crews that fly in & out of SPS
are on constant look out as it's a militarytraining base. The controllers and pilots are often both in training and screw ups are common so extra vigilance is needed. I did my IOE in DFW
and went into SPS
a few times. My Capt said it's not uncommon for 'excursions' beyond what was assigned to happen and when it does it happens fast with a rookie at the controls. This incident makes me wonder.....
Here's part of a blurb about the accident from my Email news....
"The vast majority of midair collisions are in or near the pattern so investigators have their work cut out for them in the tragic meeting of an Air Tractor crop-duster and an Air Force T-37 5,000 feet above the wide-open spaces of Oklahoma on Tuesday morning. The Air Force pilots, instructor Capt. Christopher S. Otis and student 2nd Lt. Roderick V. James, bailed out safely but the Air Tractor pilot, Derek Nach, died. Hunting guide Jerry Mayfield reached the Tweet pilots first and said one of them told him he didn't see the collision coming. There have been similar events, before.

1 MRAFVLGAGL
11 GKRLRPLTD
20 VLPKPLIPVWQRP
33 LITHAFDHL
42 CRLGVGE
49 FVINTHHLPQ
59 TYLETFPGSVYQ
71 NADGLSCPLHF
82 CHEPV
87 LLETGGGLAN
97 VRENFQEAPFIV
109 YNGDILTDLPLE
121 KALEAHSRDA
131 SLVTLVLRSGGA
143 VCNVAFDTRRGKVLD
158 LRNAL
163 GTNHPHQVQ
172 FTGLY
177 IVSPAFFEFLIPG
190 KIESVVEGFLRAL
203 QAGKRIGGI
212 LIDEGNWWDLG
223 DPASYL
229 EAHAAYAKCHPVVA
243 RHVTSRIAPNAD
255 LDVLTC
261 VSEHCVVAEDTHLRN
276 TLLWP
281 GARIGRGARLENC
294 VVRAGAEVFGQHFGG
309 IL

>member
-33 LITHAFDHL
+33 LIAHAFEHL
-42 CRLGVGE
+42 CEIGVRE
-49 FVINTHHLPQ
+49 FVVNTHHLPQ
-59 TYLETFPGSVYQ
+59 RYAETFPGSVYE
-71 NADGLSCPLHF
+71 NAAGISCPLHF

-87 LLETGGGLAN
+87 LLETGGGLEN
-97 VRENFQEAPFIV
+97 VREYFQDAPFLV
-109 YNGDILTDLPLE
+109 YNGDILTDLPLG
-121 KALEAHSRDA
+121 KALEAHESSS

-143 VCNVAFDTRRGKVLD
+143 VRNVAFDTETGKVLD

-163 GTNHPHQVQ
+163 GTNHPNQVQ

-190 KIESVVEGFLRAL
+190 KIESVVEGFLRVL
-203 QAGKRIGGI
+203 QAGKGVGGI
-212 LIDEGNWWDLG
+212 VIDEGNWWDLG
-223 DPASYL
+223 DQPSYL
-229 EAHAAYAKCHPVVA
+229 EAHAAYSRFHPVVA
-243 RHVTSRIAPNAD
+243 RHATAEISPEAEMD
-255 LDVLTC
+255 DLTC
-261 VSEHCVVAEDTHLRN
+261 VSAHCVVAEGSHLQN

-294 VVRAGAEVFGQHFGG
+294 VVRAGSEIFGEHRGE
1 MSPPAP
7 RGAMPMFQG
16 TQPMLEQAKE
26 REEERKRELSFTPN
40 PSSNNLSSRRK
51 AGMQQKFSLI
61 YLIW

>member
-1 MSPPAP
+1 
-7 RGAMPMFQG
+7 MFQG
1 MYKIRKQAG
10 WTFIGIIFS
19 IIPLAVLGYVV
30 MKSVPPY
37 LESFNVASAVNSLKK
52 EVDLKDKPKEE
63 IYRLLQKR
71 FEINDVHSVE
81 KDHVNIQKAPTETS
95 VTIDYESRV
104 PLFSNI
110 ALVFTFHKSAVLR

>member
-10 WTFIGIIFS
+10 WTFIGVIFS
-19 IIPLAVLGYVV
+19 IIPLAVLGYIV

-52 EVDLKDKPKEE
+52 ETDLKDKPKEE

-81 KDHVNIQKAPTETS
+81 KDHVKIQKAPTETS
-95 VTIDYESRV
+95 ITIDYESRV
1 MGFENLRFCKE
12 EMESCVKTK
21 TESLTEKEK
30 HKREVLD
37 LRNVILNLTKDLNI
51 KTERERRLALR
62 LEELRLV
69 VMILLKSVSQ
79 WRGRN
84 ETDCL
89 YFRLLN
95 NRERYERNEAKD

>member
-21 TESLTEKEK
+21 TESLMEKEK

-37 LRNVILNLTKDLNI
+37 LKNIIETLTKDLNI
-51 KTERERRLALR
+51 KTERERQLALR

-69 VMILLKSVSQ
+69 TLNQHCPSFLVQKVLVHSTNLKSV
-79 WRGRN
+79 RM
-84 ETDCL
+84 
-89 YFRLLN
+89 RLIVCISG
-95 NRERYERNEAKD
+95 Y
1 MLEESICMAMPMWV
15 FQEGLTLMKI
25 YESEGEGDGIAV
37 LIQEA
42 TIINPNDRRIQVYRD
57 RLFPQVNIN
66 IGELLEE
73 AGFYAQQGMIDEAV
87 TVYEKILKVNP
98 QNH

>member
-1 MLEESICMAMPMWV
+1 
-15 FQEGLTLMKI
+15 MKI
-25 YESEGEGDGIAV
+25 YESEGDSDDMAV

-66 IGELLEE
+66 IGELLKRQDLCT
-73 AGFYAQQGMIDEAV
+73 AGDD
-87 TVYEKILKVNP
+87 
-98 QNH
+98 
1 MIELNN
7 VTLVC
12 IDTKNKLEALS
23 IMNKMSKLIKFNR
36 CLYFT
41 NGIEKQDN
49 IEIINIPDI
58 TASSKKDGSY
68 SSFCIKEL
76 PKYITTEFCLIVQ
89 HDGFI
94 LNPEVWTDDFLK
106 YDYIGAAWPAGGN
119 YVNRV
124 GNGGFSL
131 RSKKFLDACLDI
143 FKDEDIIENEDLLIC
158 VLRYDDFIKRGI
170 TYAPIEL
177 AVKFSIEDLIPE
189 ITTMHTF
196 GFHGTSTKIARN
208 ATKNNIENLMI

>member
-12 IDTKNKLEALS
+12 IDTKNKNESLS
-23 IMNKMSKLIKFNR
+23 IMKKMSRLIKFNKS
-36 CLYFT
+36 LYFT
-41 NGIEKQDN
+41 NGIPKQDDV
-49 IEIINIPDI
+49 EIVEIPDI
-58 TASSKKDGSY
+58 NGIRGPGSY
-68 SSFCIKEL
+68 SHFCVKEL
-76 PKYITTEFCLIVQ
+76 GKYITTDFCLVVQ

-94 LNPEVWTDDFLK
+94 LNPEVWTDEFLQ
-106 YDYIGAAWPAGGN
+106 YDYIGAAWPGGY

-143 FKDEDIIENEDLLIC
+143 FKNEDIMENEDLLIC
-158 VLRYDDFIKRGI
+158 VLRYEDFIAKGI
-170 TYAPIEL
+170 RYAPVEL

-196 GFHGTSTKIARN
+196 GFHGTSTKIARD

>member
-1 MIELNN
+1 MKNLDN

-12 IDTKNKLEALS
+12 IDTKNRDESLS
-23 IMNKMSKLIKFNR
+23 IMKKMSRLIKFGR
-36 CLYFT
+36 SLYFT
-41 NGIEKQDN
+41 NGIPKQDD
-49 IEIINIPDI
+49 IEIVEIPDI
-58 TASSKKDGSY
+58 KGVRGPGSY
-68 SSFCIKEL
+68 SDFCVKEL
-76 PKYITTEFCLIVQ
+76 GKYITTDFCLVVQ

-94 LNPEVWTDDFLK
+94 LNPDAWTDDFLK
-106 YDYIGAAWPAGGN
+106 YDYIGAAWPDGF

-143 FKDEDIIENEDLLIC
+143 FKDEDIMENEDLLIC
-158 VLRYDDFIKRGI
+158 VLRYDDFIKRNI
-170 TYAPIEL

Nach was ferrying the brand-new Air Tractor from the plant in Olney, Texas, to its new owner in South Dakota. Investigators have declined detailed comment or speculation on the cause of the collision. The crash occurred near Hollister, Okla., in an area commonly used by the air training wings based at Sheppard AFB near Wichita Falls, Texas.
AVweb reported another military/civilian collision in November 2004. The NTSB's current synopsis and probable cause (a PDF file) are available online. After that collision, the F-16 pilot ejected safely and walked to a local house to use the phone. The Cessna pilot was killed. "
Probable cause in that one? Here's the findings:
The failure of the F-16 flight lead pilot and F-16 accident pilot to maintain an adequate visual lookout while maneuvering.
Factors contributing to the accident were: the F-16 flight lead pilot’s decision to discontinue radar traffic advisory service, the F-16 flight lead pilot’s failure to identify a position error in his aircraft’s navigational system, the F-16 pilots subsequent inadvertent entry into class C airspace without establishing and maintaining required communications with air traffic control (ATC); and ATC’s lack of awareness that there was more than one F-16 aircraft in the formation flight, which reduced the ATC controllers ability to detect and resolve the conflict that resulted in the collision.